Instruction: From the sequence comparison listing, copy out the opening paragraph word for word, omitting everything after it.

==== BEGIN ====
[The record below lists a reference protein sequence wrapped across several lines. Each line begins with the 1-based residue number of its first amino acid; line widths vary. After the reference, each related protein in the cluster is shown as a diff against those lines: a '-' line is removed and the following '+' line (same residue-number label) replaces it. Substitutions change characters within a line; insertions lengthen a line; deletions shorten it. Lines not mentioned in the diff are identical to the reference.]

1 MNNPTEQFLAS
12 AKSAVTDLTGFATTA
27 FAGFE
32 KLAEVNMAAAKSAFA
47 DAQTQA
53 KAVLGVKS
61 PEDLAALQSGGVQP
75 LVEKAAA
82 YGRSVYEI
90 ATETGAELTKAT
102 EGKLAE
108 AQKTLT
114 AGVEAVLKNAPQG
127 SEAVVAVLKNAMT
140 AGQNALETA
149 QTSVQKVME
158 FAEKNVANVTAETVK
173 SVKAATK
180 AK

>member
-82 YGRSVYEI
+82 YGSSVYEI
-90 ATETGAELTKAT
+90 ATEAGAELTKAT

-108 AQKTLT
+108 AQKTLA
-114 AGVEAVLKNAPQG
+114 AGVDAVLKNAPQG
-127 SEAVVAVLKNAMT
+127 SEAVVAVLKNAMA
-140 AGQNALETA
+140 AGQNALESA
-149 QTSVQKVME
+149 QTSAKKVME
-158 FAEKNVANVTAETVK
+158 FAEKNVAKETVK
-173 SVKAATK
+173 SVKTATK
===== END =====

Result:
[The record below lists a reference protein sequence wrapped across several lines. Each line begins with the 1-based residue number of its first amino acid; line widths vary. After the reference, each related protein in the cluster is shown as a diff against those lines: a '-' line is removed and the following '+' line (same residue-number label) replaces it. Substitutions change characters within a line; insertions lengthen a line; deletions shorten it. Lines not mentioned in the diff are identical to the reference.]